20A015 A Selective Iconoclast by Jim Davies, 4/14/2020


Christopher Hitchens was a towering intellectual. He died sadly young in 2011 of throat cancer, but was a real "Renaissance Man" who read voraciously and widely and who could debate the sharpest minds in the world and eviscerate them; as his friend Richard Dawkins said, "if you're invited to debate Christopher Hitchens, decline." You can enjoy watching by calling up YouTube and searching there on his name. He was a master debater and a brilliant wit.

His special focus was on atheism versus all forms of religion, which he denounced as "poison." He was merciless in exposing all hypocrisy, for example that of Bill Clinton - even though he had, when younger, been a member of the far Left and knew him at Oxford. He seems not to have spent time thinking about anarchism; more on that below.

First, I'm interested, as you may be, in his reasons for rejecting all religion; he called himself a "militant atheist" for he saw its promoters as positively harmful, rather than just sincerely mistaken, as I do. That's quite an accusation, but he was very ready to provide abundant evidence - as in his book God is Not Great. He coined the "Hitchen's Razor" principle, to accompany William of Occam's: "What can be asserted without evidence can also be dismissed without evidence."

Scathing as Hitchens was about religious hypocrisy, I think he overdid it. For an example, he was asked "What of the minister who comforts the dying and the bereaved; is that not a virtue of religion?" His reply: "No, for the minister is providing false comfort, he is lying." I disagree; the comforter is mistaken, but he's not lying, for he genuinely believes what he says, eg that the deceased is in Heaven. In order to lie, one would have deliberately to say something one knows is false.

On the other hand, when interviewed by the BBC shortly before he died, he was asked whether he'd considered the well-known Pascal's Wager. This says that it's a good idea to believe in God because you gain eternal life if you're right but lose nothing at all if you're wrong; it's a no-brainer. Hitchens replied by contradicting Pascal! He pointed out that if after death one were to present God (or Peter, etc) with the claim that he was a believer, God's omniscience would see right through the claim and it would be denied as hollow, hypocritical and bogus. Typical Hitchens; witty as well as incisive.

Merely to show that some practitioners fail to live up to their professed beliefs doesn't prove those beliefs are wrong. A more rational way to demolish religion is to take its claimed beliefs and show them to be mistaken, absurd or ill-founded. My e-book Which Church (if any)? has more.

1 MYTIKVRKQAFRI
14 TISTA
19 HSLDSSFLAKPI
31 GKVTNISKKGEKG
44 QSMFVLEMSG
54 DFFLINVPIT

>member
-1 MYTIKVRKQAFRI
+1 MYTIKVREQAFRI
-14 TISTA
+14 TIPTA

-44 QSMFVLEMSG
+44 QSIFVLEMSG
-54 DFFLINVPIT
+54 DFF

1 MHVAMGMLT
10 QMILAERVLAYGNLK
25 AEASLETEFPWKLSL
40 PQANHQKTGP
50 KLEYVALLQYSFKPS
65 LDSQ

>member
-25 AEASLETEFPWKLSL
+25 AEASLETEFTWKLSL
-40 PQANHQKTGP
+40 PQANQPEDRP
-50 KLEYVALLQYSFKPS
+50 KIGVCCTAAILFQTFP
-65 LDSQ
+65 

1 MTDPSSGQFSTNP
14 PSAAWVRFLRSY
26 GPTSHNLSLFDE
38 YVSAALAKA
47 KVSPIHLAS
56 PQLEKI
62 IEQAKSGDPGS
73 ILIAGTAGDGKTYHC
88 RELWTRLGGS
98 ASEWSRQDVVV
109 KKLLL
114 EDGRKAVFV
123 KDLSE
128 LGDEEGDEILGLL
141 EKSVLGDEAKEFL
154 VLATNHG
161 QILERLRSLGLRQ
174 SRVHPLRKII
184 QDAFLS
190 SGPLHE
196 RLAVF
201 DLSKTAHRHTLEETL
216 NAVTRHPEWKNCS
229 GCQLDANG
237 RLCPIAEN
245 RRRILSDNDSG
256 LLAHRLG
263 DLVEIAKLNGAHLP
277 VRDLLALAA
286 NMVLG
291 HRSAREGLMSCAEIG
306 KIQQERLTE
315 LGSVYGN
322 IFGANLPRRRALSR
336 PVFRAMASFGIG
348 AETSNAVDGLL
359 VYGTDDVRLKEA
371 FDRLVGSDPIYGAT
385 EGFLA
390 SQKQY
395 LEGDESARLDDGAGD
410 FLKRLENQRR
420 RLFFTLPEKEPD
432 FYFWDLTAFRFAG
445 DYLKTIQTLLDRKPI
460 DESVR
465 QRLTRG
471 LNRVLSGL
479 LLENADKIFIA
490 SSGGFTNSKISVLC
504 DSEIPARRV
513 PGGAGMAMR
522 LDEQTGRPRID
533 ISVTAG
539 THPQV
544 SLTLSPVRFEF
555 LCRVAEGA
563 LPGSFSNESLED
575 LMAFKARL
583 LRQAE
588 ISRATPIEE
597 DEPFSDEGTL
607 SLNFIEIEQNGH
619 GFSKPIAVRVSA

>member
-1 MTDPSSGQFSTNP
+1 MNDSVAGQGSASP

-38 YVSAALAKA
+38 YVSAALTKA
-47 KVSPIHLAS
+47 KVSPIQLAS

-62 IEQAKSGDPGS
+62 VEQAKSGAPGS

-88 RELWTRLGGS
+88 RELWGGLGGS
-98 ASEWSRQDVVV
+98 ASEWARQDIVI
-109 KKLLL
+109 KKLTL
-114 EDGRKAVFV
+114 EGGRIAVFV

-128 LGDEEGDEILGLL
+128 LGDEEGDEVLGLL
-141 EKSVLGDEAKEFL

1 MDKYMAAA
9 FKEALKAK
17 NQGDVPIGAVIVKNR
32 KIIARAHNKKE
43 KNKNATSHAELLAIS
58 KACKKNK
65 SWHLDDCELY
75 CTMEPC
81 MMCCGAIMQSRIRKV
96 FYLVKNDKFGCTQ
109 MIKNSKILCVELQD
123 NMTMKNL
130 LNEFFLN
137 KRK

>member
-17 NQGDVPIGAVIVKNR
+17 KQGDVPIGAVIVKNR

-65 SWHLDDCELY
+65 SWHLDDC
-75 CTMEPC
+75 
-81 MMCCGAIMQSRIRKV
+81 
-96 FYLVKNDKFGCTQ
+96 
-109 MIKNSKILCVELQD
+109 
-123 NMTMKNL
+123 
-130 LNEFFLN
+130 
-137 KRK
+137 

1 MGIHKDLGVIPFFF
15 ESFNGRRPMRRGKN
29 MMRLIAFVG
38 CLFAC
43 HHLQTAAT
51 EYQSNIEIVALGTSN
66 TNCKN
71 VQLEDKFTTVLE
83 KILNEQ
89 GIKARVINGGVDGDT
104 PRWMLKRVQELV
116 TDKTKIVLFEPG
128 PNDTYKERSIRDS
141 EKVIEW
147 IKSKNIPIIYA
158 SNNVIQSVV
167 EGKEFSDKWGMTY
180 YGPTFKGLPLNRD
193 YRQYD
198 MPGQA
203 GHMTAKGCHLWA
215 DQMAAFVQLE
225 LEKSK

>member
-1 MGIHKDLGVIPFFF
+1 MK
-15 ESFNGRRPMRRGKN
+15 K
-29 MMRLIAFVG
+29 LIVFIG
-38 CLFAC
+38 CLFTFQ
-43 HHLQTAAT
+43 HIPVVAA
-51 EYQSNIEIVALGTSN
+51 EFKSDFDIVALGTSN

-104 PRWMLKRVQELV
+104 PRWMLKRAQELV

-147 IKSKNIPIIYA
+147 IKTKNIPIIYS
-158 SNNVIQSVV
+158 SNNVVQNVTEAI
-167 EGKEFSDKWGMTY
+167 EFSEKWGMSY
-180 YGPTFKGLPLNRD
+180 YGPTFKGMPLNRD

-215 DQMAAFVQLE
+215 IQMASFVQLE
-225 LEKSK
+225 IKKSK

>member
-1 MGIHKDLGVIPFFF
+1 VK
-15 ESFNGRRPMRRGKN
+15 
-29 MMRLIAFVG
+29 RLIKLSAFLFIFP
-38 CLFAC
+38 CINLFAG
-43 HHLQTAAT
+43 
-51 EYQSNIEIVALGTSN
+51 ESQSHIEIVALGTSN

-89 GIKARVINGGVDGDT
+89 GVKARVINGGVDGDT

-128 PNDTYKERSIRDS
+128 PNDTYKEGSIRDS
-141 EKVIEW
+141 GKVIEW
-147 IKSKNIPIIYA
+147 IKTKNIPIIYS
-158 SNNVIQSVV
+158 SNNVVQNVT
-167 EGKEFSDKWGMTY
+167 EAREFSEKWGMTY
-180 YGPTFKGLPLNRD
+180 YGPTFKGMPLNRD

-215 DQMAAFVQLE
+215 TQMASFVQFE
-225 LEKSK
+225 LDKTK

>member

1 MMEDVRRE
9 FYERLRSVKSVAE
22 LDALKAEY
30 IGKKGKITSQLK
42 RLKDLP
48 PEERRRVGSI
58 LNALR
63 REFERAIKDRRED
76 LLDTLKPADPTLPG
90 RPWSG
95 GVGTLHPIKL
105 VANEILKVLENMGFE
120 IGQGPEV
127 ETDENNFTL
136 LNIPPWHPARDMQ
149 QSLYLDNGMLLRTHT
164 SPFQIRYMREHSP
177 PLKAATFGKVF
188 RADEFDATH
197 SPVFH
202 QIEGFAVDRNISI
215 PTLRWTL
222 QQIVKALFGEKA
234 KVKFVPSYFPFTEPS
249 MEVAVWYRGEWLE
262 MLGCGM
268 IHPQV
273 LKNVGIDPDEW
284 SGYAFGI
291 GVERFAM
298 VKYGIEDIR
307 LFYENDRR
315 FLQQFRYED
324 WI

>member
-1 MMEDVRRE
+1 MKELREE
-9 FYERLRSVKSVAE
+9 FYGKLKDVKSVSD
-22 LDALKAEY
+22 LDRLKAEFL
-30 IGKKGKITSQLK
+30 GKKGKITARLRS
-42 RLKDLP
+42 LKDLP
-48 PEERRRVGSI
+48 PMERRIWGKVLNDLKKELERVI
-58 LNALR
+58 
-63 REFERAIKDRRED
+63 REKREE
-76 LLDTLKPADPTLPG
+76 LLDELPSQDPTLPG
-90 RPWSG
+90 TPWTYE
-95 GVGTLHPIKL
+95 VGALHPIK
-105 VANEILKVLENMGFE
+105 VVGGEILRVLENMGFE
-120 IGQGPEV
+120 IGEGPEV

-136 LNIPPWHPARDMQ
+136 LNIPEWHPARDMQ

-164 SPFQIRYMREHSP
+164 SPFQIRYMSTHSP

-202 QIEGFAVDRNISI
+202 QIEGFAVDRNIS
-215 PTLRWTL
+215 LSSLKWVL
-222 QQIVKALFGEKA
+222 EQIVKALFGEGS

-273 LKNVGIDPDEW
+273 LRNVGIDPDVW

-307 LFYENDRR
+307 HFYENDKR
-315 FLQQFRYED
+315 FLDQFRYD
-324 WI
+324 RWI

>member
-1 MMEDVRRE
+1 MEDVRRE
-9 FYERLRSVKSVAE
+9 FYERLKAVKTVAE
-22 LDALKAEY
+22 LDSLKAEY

More important is what Hitchens seems not to say, or even to have understood, about the nature of government and freedom, or about market economics. That may be partly because he read PPE (Politics, Philosophy and Economics) at Oxford, where it's impolite to mention names such as Friedman and von Mises. In one of his presentations he belittles Ayn Rand as an "ultralibertarian" (not apparently being aware, even, that she explicitly repudiated such a label!) and yet his Letters to Young Contrarians (written without apology to C S Lewis) ends with the following: "Shun the 'transcendent' and all who invite you to subordinate or annihilate yourself. Distrust compassion; prefer dignity for yourself and others. Don't be afraid to be thought arrogant or selfish. Picture all experts as if they were mammals. Never be a spectator of unfairness or stupidity. Seek out argument and disputation for their own sake; the grave will supply plenty of time for silence." Who wrote that; Ayn Rand, or Christopher Hitchens?

This is quite a puzzle, to me. Without doubt Hitchens was superbly intelligent and very widely read, yet he seems in his thinking to have skipped over the big question of the core nature of government. He has blood-curdling scorn for all fascism (but also Stalinism) yet in what I've seen of him he never noticed that all government is fascist, since all government is about ruling and all ruling wields authority and authoritarian rule is what fascism is most about. How authority is gained (a violent coup, or a non-violent election) doesn't matter, yet he showed no sign of recognizing that. Given that he was so smart, one must wonder if this "blind spot" was deliberate; perhaps he recognized that he could gain praise and support only if he didn't mention those inconvenient truths.

A similar blind spot appears about free capitalism. He was invited by the Roman Church to be advocatus diaboli regarding Mother Teresa (and was so effective that they shortly afterwards stopped having one!) but among his critiques of her work came an accusation that she loved poverty rather than the poor (so that it would provide her with a missionary job) and that the only way to end poverty was to "empower women." Nonsense, as partly shown in the ZGBlog Votes for Women? recently; and only capitalism has ever seriously cut poverty.

Conclusion: rational skepticism is necessary, to become an anarchist; but it's not sufficient. That quality of mind - which Hitchens had in spades - needs to be focused expressly on the nature of humans and of government; optionally on Church, but certainly on State.

I launched a temporary supplement called Jim's Wuhan Bug Blog, here which offers a frequent commentary on the progress of the Corona virus outbreak. It is hopefully informative and stimulating and, of course, heterodox. Last weekend I stopped writing in it every day, as the story of this Bogus Plague emerged fairly clearly over the past two weeks and there may not be much more to add. Check back though every few days.

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